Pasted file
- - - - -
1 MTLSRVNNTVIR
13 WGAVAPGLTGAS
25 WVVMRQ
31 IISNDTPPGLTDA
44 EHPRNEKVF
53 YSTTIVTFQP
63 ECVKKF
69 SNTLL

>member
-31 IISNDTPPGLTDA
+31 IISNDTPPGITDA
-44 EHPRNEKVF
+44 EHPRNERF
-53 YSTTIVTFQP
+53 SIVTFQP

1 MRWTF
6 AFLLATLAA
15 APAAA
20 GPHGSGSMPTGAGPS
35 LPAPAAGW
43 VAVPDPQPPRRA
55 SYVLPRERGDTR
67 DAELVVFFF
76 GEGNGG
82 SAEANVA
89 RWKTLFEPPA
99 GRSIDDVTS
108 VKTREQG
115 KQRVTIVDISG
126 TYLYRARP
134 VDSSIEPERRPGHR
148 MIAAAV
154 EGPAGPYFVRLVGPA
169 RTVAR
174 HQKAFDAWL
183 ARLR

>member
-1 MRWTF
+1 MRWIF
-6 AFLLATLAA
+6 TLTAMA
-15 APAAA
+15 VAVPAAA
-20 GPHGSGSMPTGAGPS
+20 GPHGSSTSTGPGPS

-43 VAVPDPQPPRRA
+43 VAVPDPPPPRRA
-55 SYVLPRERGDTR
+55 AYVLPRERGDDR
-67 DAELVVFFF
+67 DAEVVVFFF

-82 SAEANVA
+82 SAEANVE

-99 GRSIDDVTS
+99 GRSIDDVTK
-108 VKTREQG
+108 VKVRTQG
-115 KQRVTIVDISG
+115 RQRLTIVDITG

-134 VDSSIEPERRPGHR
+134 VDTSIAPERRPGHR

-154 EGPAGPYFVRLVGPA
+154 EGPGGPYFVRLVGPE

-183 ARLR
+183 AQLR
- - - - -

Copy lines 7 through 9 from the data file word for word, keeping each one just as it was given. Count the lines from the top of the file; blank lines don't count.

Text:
63 ECVKKF
69 SNTLL

>member